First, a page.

My younger dog has just decided he can't go down stairs anymore. He runs up them eagerly, just as he has for all of his five-year-old life. But he has stopped believing he can come down again.
My older dog thinks he's a moron. I think he's a metaphor, but I'll come back to that.
The dog in question is a fluffy white Shih-Tzu mix who weighs 20 pounds but is supposed to weigh 16. If you saw the third "Star Wars'' epic, you can picture him: Cubby looks like an Ewok. Just not as brave.
I got him five years ago as a friend for my smaller, smarter dog, Teddy, who is 10 now and who, very definitely, did not want a friend then and still doesn't. Teddy looks like a 13-pound version of Star Wars' Chewbacca. He has always been too little and timid to descend a steep flight of stairs, so I have always carried him down.
Over New Year's weekend, Cubby finally noticed that Teddy was getting a free ride. It coincided with an attack of clumsiness, to which Cubby is prone, followed by a loss of nerve.
Following me downstairs one morning, Cubby tripped mid-flight and skidded the last few steps. This scared him. The next time we started down, half of him made it one step, and the rest didn't. He got stuck - plump little rear on the top step, two front paws braced on the one below. He wouldn't go farther down, he couldn't go back up. He started to whimper.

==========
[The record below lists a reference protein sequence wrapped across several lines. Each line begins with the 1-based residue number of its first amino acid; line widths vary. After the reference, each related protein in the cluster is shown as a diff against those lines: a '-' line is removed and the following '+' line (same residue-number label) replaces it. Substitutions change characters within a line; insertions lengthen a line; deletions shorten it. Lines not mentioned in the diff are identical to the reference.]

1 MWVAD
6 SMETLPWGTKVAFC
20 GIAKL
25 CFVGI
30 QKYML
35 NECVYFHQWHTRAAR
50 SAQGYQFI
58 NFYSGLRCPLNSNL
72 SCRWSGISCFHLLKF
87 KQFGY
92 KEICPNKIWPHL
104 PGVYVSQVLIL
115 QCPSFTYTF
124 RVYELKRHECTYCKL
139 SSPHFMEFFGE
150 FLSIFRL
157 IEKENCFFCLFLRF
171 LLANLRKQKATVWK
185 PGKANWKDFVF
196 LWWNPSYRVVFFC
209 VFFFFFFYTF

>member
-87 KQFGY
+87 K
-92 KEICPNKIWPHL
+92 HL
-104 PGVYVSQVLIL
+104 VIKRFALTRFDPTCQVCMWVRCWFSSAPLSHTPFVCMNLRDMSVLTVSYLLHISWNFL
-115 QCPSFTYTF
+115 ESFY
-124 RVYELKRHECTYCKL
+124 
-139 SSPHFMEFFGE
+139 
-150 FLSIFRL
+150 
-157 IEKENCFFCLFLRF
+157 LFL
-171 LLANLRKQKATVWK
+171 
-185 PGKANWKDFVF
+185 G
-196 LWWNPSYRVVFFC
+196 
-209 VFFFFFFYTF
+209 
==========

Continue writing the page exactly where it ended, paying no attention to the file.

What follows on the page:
I called him from the bottom of the stairs. I coaxed. I cajoled. I went back up and tried to get him to walk down beside me. I even fetched a piece of leftover turkey from the fridge, went back upstairs and waved it under his nose. Cubby drooled - eating is his favorite activity - but he wouldn't budge.
Finally, knowing I was reinforcing the behavior and that I'd be stuck with this for the rest of his life, I gave in and carried the fat little guy downstairs. It's been that way for days now: He can dash upstairs, but he can't make himself come down again. And he is just heavy enough to throw me slightly off balance when I carry him.
"Cubby keeps freezing on the top step,'' I complained to my best friend. "And then he can't go the rest of the way.''
"A life lesson,'' my friend said, quite seriously.
Of course, I thought: This wasn't a dog problem, this was a commitment problem. Cubby couldn't make the leap of faith that would let him get where he wanted to go.
It reminded me of a conversation I'd once had with a young woman who was learning to fly a small plane. She showed me snapshots of her first solo. The best one showed her sitting in the cockpit just after she landed, smiling in triumph.
How, I had asked, do you manage to be so brave?
She said that if you're going to fly, you have to have absolute faith in yourself. You have to be able to commit to it one-hundred percent - to taking off, to landing and to the journey in between - or you can't do it at all.
Commitment is not a bad thing to remember at the start of a new decade. Now if only I could get that across to the little white marshmallow whining at the top of the stairs.